The Santi Francesco e Chiara convent located in Lecce, Salento, Italy, was a truly special project for Rubner Haus.
A unique Baroque style can be found at Lecce. All buildings are made with a special white, brittle stone known as “pietra leccese”, which hardens when exposed to air and changes its colour to a warm, intense, golden brown over the course of time. Walking through the old part of Lecce, the beautiful buildings with their striking colours, brimming with ornaments and fancy decorations, make you feel like you entered a whole new world.
The idea to build a convent all from timber right in the middle of this place and in spite of tradition was both innovative and daring.
“We decided to buck the trend and got criticised quite a bit. But we were convinced that we were following Pope Francis’ encyclical, which calls for ecological awareness, and were doing the right thing, so we stuck with our idea.”
The architect helped the nuns design a modern timber construction project. The convent is situated a short distance outside the city and was inspired by the rural construction style of the surrounding farms. They designed a plain little village-like convent with the church forming the centre, just like the towers of the old farms used to form the centre of the estate. The façades are all kept in white to match the typical colour of the houses in Salento.
“We lead very simple lives, and we wanted this fact to be reflected in the architecture of our convent. Our daily routine is defined by the rhythm of nature, by sunrise and sunset. Leaving the hustle and bustle, the productivity and the efficiency that modern life is defined by behind, one might think that what we do is not useful at all, but the many people that knock on the door of our convent every day, looking for a moment of peace and quiet, away from superabundance, show that it’s actually quite the contrary.”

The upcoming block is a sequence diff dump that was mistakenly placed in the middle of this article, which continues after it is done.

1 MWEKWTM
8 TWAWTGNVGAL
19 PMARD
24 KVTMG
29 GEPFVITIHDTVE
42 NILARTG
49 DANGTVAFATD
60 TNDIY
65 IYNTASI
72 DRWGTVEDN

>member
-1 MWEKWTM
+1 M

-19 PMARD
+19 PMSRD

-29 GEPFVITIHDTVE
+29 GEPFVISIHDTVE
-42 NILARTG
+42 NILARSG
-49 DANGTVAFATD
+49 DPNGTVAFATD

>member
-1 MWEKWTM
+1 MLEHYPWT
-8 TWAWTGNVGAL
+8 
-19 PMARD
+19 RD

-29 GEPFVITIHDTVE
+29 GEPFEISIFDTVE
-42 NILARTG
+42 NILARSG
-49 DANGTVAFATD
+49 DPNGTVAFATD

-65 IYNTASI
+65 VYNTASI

The nuns of the Santi Francesco e Chiara convent aim at living an ecological lifestyle, and not just by building a wooden convent equipped with PV and solar panels. Their daily lives are characterised by moderation and mindfulness in the way they use things, share them with other people knocking on their doors, growing organic products in their own garden, and being grateful for whatever God gives them. The products they grow and manufacture not only feed the nuns themselves, but also help them earn money to cover the costs. They make nativity figures from papier-mâché and terracotta, make jam from fruits, prepare liqueur, and bake cookies.
The next thing the nuns would like to achieve is turn the 9 hectares of land surrounding the convent itself into a green zone for the people who live in the area as well as for themselves – some beauty on earth, a little retreat to recollect and give thanks.